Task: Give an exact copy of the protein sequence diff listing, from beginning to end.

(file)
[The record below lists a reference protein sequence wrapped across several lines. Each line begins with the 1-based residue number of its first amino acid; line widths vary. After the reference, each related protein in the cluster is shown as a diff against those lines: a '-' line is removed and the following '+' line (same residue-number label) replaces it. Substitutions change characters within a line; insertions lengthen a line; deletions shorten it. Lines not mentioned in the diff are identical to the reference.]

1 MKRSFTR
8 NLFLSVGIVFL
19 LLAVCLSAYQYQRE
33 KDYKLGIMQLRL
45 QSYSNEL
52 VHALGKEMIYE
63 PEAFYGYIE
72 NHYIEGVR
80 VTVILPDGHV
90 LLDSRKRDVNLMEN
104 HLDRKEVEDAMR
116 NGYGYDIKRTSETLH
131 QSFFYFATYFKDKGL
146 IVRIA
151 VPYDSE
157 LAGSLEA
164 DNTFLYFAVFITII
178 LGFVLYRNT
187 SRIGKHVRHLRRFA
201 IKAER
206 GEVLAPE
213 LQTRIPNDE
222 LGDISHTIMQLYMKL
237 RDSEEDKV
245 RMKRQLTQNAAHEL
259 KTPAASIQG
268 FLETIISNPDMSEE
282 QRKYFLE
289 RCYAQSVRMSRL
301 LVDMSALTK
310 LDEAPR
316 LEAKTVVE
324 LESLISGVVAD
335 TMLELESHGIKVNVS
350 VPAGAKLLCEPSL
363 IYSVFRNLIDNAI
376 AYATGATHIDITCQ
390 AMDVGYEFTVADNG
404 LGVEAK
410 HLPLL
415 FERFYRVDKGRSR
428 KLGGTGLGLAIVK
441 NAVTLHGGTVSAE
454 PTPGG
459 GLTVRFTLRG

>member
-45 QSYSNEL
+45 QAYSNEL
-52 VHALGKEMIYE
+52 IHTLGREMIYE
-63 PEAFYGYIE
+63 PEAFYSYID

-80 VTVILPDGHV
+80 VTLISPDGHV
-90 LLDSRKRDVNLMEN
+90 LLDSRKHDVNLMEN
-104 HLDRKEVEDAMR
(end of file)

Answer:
[The record below lists a reference protein sequence wrapped across several lines. Each line begins with the 1-based residue number of its first amino acid; line widths vary. After the reference, each related protein in the cluster is shown as a diff against those lines: a '-' line is removed and the following '+' line (same residue-number label) replaces it. Substitutions change characters within a line; insertions lengthen a line; deletions shorten it. Lines not mentioned in the diff are identical to the reference.]

1 MKRSFTR
8 NLFLSVGIVFL
19 LLAVCLSAYQYQRE
33 KDYKLGIMQLRL
45 QSYSNEL
52 VHALGKEMIYE
63 PEAFYGYIE
72 NHYIEGVR
80 VTVILPDGHV
90 LLDSRKRDVNLMEN
104 HLDRKEVEDAMR
116 NGYGYDIKRTSETLH
131 QSFFYFATYFKDKGL
146 IVRIA
151 VPYDSE
157 LAGSLEA
164 DNTFLYFAVFITII
178 LGFVLYRNT
187 SRIGKHVRHLRRFA
201 IKAER
206 GEVLAPE
213 LQTRIPNDE
222 LGDISHTIMQLYMKL
237 RDSEEDKV
245 RMKRQLTQNAAHEL
259 KTPAASIQG
268 FLETIISNPDMSEE
282 QRKYFLE
289 RCYAQSVRMSRL
301 LVDMSALTK
310 LDEAPR
316 LEAKTVVE
324 LESLISGVVAD
335 TMLELESHGIKVNVS
350 VPAGAKLLCEPSL
363 IYSVFRNLIDNAI
376 AYATGATHIDITCQ
390 AMDVGYEFTVADNG
404 LGVEAK
410 HLPLL
415 FERFYRVDKGRSR
428 KLGGTGLGLAIVK
441 NAVTLHGGTVSAE
454 PTPGG
459 GLTVRFTLRG

>member
-45 QSYSNEL
+45 QAYSNEL
-52 VHALGKEMIYE
+52 IHTLGREMIYE
-63 PEAFYGYIE
+63 PEAFYSYID

-80 VTVILPDGHV
+80 VTLISPDGHV
-90 LLDSRKRDVNLMEN
+90 LLDSRKHDVNLMEN
-104 HLDRKEVEDAMR